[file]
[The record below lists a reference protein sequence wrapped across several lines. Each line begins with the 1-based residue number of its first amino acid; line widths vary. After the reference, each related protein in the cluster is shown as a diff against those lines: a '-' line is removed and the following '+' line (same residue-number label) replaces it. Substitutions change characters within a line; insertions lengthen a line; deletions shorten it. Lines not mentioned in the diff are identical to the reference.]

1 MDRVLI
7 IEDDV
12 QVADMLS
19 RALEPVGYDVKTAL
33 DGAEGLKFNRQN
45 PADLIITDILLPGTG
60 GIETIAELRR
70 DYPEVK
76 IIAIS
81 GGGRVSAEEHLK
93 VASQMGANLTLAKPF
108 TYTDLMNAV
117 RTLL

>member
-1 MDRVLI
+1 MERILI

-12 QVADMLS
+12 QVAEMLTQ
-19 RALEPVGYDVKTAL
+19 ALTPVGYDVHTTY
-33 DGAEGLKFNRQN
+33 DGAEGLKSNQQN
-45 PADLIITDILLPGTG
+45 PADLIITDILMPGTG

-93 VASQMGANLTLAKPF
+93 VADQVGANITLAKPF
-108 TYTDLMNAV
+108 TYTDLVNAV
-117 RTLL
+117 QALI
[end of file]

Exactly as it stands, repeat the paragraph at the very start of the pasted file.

[The record below lists a reference protein sequence wrapped across several lines. Each line begins with the 1-based residue number of its first amino acid; line widths vary. After the reference, each related protein in the cluster is shown as a diff against those lines: a '-' line is removed and the following '+' line (same residue-number label) replaces it. Substitutions change characters within a line; insertions lengthen a line; deletions shorten it. Lines not mentioned in the diff are identical to the reference.]